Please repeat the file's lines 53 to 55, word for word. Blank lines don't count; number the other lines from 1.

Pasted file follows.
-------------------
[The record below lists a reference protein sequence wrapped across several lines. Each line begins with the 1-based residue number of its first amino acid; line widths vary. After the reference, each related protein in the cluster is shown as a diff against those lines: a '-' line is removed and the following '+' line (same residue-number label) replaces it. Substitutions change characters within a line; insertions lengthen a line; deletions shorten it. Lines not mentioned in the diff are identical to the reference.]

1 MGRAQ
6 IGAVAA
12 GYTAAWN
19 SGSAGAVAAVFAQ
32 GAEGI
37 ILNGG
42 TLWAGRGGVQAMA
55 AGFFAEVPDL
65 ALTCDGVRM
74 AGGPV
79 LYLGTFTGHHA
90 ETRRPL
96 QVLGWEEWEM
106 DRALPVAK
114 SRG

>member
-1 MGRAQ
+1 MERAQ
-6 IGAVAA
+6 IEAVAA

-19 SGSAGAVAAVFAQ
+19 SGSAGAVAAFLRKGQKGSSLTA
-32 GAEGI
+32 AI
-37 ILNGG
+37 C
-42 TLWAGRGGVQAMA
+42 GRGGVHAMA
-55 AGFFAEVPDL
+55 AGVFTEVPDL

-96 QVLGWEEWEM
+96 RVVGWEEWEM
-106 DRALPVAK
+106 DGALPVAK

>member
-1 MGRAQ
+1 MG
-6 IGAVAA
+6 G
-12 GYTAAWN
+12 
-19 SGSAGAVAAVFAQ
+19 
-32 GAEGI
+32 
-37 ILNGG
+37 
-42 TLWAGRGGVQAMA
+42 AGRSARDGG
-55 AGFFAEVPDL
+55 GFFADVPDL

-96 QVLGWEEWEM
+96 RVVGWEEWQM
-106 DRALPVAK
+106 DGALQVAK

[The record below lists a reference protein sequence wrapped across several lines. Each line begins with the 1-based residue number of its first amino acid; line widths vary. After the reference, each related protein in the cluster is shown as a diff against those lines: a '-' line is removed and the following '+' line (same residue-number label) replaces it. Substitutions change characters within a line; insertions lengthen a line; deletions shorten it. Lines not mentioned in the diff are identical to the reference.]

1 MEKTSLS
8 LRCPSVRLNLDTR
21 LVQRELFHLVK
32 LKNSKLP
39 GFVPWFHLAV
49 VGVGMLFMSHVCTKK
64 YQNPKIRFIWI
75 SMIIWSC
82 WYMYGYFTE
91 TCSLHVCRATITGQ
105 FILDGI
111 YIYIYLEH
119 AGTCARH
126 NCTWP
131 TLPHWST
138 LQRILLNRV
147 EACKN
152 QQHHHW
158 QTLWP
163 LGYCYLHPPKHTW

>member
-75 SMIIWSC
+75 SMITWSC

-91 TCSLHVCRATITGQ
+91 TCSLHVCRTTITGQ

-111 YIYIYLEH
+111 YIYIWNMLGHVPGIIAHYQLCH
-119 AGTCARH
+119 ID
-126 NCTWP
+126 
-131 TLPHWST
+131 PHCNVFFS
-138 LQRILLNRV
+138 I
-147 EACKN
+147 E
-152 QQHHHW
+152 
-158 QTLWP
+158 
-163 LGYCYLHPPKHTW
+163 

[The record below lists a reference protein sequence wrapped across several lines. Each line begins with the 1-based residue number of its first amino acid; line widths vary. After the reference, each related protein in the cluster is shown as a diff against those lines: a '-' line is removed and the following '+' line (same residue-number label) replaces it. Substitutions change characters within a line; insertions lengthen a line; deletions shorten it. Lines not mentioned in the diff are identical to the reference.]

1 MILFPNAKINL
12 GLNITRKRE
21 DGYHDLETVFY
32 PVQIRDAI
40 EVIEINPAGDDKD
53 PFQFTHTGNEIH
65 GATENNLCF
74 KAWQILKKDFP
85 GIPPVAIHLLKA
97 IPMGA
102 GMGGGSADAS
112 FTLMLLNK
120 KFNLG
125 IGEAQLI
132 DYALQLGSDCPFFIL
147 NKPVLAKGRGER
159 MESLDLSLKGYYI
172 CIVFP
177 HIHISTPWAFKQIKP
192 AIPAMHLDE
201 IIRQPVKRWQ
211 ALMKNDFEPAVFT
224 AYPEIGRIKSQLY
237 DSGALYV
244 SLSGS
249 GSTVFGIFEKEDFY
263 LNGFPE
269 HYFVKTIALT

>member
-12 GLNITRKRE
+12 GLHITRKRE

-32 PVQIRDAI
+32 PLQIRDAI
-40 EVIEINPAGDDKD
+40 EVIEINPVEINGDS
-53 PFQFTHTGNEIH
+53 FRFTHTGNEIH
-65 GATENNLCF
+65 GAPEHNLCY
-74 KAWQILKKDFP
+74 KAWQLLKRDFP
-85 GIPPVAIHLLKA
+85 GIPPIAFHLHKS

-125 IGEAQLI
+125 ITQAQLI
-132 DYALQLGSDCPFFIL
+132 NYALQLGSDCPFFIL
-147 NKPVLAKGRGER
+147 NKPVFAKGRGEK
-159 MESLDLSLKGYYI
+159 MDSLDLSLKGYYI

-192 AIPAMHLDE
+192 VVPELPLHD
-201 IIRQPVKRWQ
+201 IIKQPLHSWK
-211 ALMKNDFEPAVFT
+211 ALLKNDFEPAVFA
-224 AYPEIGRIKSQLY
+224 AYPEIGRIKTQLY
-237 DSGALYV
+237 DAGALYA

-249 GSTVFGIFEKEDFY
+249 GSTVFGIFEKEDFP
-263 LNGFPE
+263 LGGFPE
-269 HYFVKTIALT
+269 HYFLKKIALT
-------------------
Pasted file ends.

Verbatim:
-96 QVLGWEEWEM
+96 RVVGWEEWQM
-106 DRALPVAK